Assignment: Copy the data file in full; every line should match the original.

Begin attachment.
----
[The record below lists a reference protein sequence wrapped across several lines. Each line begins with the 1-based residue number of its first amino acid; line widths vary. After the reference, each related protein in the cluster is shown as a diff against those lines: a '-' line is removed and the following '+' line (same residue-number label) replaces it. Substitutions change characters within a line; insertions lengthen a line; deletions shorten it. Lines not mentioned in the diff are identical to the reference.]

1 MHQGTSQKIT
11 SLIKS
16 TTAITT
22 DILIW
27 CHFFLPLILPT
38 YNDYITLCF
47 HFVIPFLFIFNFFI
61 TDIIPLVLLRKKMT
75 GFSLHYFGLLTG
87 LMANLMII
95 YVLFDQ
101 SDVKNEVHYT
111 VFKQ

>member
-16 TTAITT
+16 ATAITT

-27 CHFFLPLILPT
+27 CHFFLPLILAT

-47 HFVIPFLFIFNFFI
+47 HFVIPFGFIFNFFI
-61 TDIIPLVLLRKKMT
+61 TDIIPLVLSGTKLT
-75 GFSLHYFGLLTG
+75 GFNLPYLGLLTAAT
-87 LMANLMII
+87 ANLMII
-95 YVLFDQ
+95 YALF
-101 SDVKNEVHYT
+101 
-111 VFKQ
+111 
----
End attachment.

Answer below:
[The record below lists a reference protein sequence wrapped across several lines. Each line begins with the 1-based residue number of its first amino acid; line widths vary. After the reference, each related protein in the cluster is shown as a diff against those lines: a '-' line is removed and the following '+' line (same residue-number label) replaces it. Substitutions change characters within a line; insertions lengthen a line; deletions shorten it. Lines not mentioned in the diff are identical to the reference.]

1 MHQGTSQKIT
11 SLIKS
16 TTAITT
22 DILIW
27 CHFFLPLILPT
38 YNDYITLCF
47 HFVIPFLFIFNFFI
61 TDIIPLVLLRKKMT
75 GFSLHYFGLLTG
87 LMANLMII
95 YVLFDQ
101 SDVKNEVHYT
111 VFKQ

>member
-16 TTAITT
+16 ATAITT

-27 CHFFLPLILPT
+27 CHFFLPLILAT

-47 HFVIPFLFIFNFFI
+47 HFVIPFGFIFNFFI
-61 TDIIPLVLLRKKMT
+61 TDIIPLVLSGTKLT
-75 GFSLHYFGLLTG
+75 GFNLPYLGLLTAAT
-87 LMANLMII
+87 ANLMII
-95 YVLFDQ
+95 YALF
-101 SDVKNEVHYT
+101 
-111 VFKQ
+111 